From a design perspective, you want to ensure that your email call-to-action stands out. Don't hide it within a block of text. Separate the call-to-action out and ensure that there's white space surrounding it so that it stands out. Use a bolded font and even a font that is a larger size than the rest of your email content. While it's not an ideal "classy" design look, you may want to consider using "carrots" to draw attention to your call to action. For example, your email call-to-action may look like this. >>This is a Call-to-Action<<. It's not the most sophisticated call-to-action design ever. However, chances are that if you tested it against a similar design without the carrots, the call-to-action with the carrots would perform better. Keep in mind, always, that your end goal is to drive clicks through performance and revenue-generating actions.

Rule No.5: Make Your Email Call-to-Action an Obvious Link

This is true of any link in your email, but it's particularly true when it comes to your email call-to-action. We always recommend blue links with an underlined decoration style. Your online brand design may not match this, but making your call to action look clearly like a link will improve click-through and will thus improve overall email campaign performance. If you absolutely cannot make your link a blue font, at least be sure to make it an underlined font. Do not use a "mouse-over" effect to make the underline appear. That effect will not work in all email clients, and it won't make the link obvious to users who are quickly scanning your email.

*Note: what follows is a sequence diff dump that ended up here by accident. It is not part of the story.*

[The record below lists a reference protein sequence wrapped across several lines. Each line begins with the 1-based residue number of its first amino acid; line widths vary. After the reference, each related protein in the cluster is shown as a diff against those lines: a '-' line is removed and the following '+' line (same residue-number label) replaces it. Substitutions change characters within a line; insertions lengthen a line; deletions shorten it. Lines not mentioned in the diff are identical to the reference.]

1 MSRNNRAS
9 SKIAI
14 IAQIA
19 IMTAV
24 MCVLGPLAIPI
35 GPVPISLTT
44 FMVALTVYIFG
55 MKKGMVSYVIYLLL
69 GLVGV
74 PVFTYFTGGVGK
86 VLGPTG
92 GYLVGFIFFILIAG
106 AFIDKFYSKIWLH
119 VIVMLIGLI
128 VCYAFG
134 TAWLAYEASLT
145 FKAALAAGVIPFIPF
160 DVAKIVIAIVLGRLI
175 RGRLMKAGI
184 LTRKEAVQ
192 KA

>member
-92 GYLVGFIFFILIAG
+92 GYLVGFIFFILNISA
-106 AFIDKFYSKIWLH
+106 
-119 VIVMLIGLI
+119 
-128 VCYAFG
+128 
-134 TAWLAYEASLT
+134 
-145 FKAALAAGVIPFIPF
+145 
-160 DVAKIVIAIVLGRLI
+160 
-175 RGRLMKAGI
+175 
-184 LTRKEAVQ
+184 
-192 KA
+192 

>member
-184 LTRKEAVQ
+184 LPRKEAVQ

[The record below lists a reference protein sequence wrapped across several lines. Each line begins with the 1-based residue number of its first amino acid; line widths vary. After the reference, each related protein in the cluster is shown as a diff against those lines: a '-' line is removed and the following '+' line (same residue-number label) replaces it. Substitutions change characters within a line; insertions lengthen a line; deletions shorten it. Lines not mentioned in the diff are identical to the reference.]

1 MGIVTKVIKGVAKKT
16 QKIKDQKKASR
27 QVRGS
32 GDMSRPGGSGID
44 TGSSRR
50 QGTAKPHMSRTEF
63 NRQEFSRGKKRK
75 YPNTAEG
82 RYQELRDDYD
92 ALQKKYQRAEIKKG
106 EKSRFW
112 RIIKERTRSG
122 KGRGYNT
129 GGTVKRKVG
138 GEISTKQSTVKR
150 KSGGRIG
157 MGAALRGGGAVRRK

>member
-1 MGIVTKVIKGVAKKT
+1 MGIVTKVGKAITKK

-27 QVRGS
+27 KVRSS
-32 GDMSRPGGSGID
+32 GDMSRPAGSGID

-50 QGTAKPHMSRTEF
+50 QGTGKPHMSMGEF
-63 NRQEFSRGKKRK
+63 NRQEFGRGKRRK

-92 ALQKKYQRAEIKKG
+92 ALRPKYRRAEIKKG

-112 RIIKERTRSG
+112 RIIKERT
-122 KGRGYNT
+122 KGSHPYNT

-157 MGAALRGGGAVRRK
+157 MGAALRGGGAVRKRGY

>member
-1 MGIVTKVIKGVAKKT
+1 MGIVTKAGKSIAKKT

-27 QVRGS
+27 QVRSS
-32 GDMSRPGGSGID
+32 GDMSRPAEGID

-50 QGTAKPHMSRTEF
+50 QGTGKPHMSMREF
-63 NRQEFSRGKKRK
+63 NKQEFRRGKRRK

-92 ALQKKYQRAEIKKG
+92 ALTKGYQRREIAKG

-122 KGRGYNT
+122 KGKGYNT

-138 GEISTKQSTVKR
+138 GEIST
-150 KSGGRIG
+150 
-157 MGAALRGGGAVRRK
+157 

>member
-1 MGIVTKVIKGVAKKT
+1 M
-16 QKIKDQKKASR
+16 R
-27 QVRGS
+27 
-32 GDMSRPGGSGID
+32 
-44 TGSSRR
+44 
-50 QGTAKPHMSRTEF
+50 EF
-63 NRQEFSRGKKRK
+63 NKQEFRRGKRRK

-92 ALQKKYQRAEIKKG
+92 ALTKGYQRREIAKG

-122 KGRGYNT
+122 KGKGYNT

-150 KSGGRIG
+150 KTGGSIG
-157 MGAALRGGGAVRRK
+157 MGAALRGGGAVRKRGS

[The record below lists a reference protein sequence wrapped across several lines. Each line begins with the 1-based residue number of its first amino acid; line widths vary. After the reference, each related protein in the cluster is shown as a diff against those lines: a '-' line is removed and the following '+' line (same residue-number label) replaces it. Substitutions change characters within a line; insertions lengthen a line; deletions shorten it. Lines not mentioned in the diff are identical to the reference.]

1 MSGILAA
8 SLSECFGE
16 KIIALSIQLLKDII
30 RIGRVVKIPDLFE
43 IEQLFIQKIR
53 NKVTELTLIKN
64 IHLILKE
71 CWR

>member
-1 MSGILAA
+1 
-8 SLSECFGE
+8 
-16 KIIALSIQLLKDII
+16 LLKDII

Rule No.6: Segment and Tailor Your Email Call-to-Action

If your email list is large enough that you're segmenting sub-lists, then you can also segment the writing of your email call-to-action text. Any time that you can make a call-to-action more specific to the demographic who is reading the email, you can improve the performance of that call-to-action. For example, if you are segmenting users by state, you may have one call to action that reads "Sign Up for Texas' Favorite Summer Activity List" and another that says "Sign Up for Florida's Favorite Summer Activity List," even if both lists provide complete national information rather than state-specific information. You can also tailor calls-to-action by gender, customer loyalty, and just about any other criteria that you could come up with to segment your customer list. The more tailored the call-to-action is, the better it will perform.

Rule No.7: Personalize Your Email Call-to-Action

Much like making your email call-to-action more specific through list segmentation can improve performance, using variables to personalize a call-to-action can also improve performance. For example, if your email marketing platform allows you to replace variables with fields from the database, such as Comm100 Email Marketing does, then you can easily have an entirely personalized call to action for every single user. For example, instead of saying "See custom sales items selected for you," you can create a much more customized and conversational call to action that says, "Suzie, see the sale items we picked out just for you." While you'll want to be careful that your personalization doesn't sound too much like customer spying, a personalized email and a personalized call-to-action will almost always improve performance.